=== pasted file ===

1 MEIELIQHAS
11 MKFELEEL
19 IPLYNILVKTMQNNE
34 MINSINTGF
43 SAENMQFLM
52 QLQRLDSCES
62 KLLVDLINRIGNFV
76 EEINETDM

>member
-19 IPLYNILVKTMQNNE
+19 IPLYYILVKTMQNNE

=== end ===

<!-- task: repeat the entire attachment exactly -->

1 MEIELIQHAS
11 MKFELEEL
19 IPLYNILVKTMQNNE
34 MINSINTGF
43 SAENMQFLM
52 QLQRLDSCES
62 KLLVDLINRIGNFV
76 EEINETDM

>member
-19 IPLYNILVKTMQNNE
+19 IPLYYILVKTMQNNE